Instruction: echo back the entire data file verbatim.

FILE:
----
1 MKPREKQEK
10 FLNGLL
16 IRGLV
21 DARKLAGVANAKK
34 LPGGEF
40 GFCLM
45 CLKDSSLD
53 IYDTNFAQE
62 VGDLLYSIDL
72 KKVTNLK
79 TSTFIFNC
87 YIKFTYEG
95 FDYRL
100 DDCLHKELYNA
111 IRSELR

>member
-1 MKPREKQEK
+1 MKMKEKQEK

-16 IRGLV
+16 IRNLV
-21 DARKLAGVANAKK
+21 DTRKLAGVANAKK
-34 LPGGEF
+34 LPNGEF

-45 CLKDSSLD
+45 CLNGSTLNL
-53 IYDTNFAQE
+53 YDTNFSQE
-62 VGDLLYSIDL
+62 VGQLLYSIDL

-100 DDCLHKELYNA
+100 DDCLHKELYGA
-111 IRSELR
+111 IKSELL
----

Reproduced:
1 MKPREKQEK
10 FLNGLL
16 IRGLV
21 DARKLAGVANAKK
34 LPGGEF
40 GFCLM
45 CLKDSSLD
53 IYDTNFAQE
62 VGDLLYSIDL
72 KKVTNLK
79 TSTFIFNC
87 YIKFTYEG
95 FDYRL
100 DDCLHKELYNA
111 IRSELR

>member
-1 MKPREKQEK
+1 MKMKEKQEK

-16 IRGLV
+16 IRNLV
-21 DARKLAGVANAKK
+21 DTRKLAGVANAKK
-34 LPGGEF
+34 LPNGEF

-45 CLKDSSLD
+45 CLNGSTLNL
-53 IYDTNFAQE
+53 YDTNFSQE
-62 VGDLLYSIDL
+62 VGQLLYSIDL

-100 DDCLHKELYNA
+100 DDCLHKELYGA
-111 IRSELR
+111 IKSELL